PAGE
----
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Smelly Discharge from the Belly Button

Smelly Discharge from the Belly Button

Discharge from the belly button can be very humiliating and discomforting, especially in a crowd. Here are the causes along with the treatment options for the same.
Kalpana Kumari
Last Updated: May 13, 2018
How many of us pay attention to our belly button? I am sure many of us do not, unless it is pierced, or infected. This ignorance barely helps us keep our belly button clean on a daily basis. This results in an unclean, smelly navel.

The belly button, also known as navel or umbilicus, is basically a scar left after childbirth. The navel starts to produce a stench if it is left dirty or gets infected. It is not only unpleasant for yourself, but may also embarrass you in public. There are several factors that lead to a smelly discharge from the belly button. Let's take a look at the causes and treatment for the condition in question.

» Urachal Cyst: This cyst mostly occurs if the belly button is not cleaned properly, or regularly. The cyst can form an abscess of pus and white blood cells over a period of time. A cyst occurring in the persistent part of the urachus is known as urachal cyst. Urachal cyst is accompanied with pain in the abdomen and a rise in body temperature. The cyst bursts inside and oozes out fluid that comes out and results in a smelly discharge from the belly button.

» Candidiasis: Candida albicans -- the causative agent of candidiasis -- is an organism that every human being carries on their skin. This organism makes a home for itself, which may not even come to your notice as it may not bother anyone. These are white patches that can occur on the belly button. They resemble cottage cheese, or milk yogurt. Their growth is rapid and uncontrolled. It usually causes pain and inflammation. People with a weak immune system are at a higher risk as the body becomes unable to curb the growth of this bacteria. It can be fatal if it reaches the bloodstream, or organs like the ear. However, these are extremely rare cases even in people with low immunity levels.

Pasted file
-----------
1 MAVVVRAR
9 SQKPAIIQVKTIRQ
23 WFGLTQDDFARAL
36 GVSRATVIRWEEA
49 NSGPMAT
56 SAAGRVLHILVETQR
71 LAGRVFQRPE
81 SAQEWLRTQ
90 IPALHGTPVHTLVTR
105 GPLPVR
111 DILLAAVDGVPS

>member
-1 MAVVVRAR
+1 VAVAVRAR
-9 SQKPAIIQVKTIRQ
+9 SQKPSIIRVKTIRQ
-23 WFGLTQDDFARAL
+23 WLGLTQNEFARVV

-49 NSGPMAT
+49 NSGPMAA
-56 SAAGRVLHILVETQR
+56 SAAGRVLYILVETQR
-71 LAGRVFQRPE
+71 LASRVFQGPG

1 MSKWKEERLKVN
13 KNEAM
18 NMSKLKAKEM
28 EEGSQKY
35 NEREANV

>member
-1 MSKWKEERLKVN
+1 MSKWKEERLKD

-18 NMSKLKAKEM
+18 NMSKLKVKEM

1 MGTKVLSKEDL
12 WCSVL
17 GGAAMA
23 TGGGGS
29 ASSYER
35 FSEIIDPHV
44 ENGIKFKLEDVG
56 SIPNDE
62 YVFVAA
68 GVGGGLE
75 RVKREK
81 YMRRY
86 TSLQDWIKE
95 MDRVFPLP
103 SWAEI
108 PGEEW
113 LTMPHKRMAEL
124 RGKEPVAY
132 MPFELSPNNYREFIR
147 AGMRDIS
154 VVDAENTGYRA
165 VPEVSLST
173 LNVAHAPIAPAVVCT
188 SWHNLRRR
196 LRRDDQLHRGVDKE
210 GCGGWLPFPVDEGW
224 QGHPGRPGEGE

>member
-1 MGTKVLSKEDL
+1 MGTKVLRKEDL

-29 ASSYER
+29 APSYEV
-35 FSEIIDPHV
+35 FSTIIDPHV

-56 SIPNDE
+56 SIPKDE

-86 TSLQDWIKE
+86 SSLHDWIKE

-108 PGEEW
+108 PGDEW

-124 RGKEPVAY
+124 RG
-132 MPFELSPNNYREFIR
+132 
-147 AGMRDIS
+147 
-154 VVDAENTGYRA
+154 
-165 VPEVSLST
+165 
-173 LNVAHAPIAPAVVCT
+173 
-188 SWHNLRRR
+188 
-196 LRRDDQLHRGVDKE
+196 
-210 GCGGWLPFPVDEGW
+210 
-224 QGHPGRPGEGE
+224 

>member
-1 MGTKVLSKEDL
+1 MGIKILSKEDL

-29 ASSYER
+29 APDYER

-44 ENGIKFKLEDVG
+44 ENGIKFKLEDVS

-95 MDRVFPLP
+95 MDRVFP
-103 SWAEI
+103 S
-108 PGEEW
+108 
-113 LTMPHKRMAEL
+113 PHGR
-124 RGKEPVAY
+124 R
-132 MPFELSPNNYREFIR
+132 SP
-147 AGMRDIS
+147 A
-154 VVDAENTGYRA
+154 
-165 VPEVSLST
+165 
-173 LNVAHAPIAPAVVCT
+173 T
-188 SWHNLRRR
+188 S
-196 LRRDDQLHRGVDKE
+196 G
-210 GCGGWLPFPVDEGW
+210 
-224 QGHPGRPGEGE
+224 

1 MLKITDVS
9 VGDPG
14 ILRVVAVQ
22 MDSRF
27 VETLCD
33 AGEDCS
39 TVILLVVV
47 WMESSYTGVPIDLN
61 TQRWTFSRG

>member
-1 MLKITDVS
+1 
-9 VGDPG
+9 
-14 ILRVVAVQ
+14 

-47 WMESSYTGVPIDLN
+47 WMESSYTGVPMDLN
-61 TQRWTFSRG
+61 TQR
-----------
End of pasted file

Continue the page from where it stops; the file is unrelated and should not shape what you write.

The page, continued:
» Patent Urachus: The urachus tube is a small tube that joins the fetal bladder to the umbilical cord. In some cases, the urachus tube fails to close after birth. A surgery called patent urachus is performed to treat the defect in the urachus tube. If the surgery does not heal, it may cause infection that may lead to swelling and redness. It can also cause a stinky yellowish mucus-like fluid excretion from the belly button.

» Fungal Infection: Another cause for smelly discharge from belly button is fungal infection. Fungal infection of the belly button is characterized by painful itching and burning.

» Sepsis-Septicemia: Nowadays, belly button piercings have become a style statement. A pierced navel may look stylish but due to frequent bleeding it surely invites many infection-causing pathogens. The discharge of yellowish-green fluid from a pierced belly button is called sepsis-septicemia.

» UV rays: Ultraviolet rays are very bad and harmful to the skin. It also causes belly button infections. A curd-like discharge may be noted in such cases. Swimming during summer, sunbaths, natural tanning processes, etc., expose the belly button to the sun, causing this type of belly button infections.